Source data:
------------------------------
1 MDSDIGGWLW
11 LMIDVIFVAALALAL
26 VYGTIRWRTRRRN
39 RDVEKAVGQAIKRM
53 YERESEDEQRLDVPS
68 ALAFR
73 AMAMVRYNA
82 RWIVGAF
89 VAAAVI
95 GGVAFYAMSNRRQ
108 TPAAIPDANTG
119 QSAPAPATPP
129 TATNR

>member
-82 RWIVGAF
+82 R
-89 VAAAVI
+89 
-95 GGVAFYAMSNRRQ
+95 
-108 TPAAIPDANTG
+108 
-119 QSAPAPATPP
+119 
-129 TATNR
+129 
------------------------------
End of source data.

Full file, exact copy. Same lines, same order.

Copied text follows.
1 MDSDIGGWLW
11 LMIDVIFVAALALAL
26 VYGTIRWRTRRRN
39 RDVEKAVGQAIKRM
53 YERESEDEQRLDVPS
68 ALAFR
73 AMAMVRYNA
82 RWIVGAF
89 VAAAVI
95 GGVAFYAMSNRRQ
108 TPAAIPDANTG
119 QSAPAPATPP
129 TATNR

>member
-82 RWIVGAF
+82 R
-89 VAAAVI
+89 
-95 GGVAFYAMSNRRQ
+95 
-108 TPAAIPDANTG
+108 
-119 QSAPAPATPP
+119 
-129 TATNR
+129 